Like I say, if it interests me then I shall learn about it. Sadly, if it doesn’t then I do not, hence I do not know nearly enough biochemical pathways (boring).

        Liked by 1 person

      • annetbell says:

        Sorry to assume. . . It is sad you have to do a job each day you don ‘t like! Why did you major in it if it isn’t a passion? Parental pressure? I am English, and Scott’s Irish , too! With your pedigree you should be an American! Late there now!

        Liked by 1 person

      • Not at all. I’m sometimes told that I’m more Indian than English. I majored in Microbiology, which is my first love, but as part of the Under Grad Degree I had to study Biochemistry as well, which is the majorly boring part.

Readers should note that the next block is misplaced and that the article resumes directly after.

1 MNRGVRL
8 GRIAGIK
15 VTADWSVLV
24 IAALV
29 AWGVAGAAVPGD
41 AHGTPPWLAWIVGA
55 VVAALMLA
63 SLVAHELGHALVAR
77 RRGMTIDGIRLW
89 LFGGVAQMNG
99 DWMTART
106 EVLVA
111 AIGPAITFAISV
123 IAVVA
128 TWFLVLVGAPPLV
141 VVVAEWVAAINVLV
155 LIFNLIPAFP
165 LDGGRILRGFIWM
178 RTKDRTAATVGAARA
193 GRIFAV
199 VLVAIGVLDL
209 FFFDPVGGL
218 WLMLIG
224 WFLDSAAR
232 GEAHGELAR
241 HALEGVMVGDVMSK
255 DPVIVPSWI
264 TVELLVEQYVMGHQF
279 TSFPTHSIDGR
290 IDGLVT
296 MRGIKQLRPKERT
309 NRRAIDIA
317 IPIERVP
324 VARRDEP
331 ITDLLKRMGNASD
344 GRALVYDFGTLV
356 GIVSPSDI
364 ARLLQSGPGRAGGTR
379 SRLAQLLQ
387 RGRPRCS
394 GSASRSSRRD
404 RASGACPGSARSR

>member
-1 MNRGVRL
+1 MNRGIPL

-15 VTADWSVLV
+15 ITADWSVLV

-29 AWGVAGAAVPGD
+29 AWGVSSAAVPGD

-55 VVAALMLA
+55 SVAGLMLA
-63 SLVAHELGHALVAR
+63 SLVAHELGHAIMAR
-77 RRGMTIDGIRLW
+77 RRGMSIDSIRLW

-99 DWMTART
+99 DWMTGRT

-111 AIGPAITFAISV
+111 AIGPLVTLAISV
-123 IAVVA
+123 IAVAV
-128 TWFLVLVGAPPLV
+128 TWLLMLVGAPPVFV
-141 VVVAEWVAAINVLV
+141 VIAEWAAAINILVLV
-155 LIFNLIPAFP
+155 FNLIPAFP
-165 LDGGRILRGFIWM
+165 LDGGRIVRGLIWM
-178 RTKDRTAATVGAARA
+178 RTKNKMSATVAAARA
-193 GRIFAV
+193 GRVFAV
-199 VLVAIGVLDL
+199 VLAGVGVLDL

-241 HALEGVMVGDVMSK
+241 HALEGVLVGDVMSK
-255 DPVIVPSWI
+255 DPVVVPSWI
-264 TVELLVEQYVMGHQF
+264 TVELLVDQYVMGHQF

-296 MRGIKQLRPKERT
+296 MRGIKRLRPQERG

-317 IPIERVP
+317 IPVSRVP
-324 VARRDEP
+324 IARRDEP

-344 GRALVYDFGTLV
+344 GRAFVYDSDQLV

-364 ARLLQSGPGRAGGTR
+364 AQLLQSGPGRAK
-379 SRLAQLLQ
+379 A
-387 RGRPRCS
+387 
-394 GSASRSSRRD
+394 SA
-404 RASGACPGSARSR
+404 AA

If it wasn’t for the massively Indian influences I could probably make a half decent American, especially with the Jewish mix as well.

        Liked by 1 person

      • annetbell says:

        Hey you would be great. We are the tossed salad of the world! Lots of great Indians here.

        Liked by 1 person

      • Maybe science will take me there one day; there are some great Microbiology jobs advertised.

        I might bump in to Mindy Kaling if I’m lucky.

        I’ll keep looking at your blog, great speaking with you today.

        Liked by 1 person

      • annetbell says:

        I have no idea who Mindy Kaling is!!!
        You are name dropping!!!

        Liked by 1 person

      • She’s a crazy comedic actress who appeared in the Office and has her own show on Fox called the Mindy Project.

        Liked by 1 person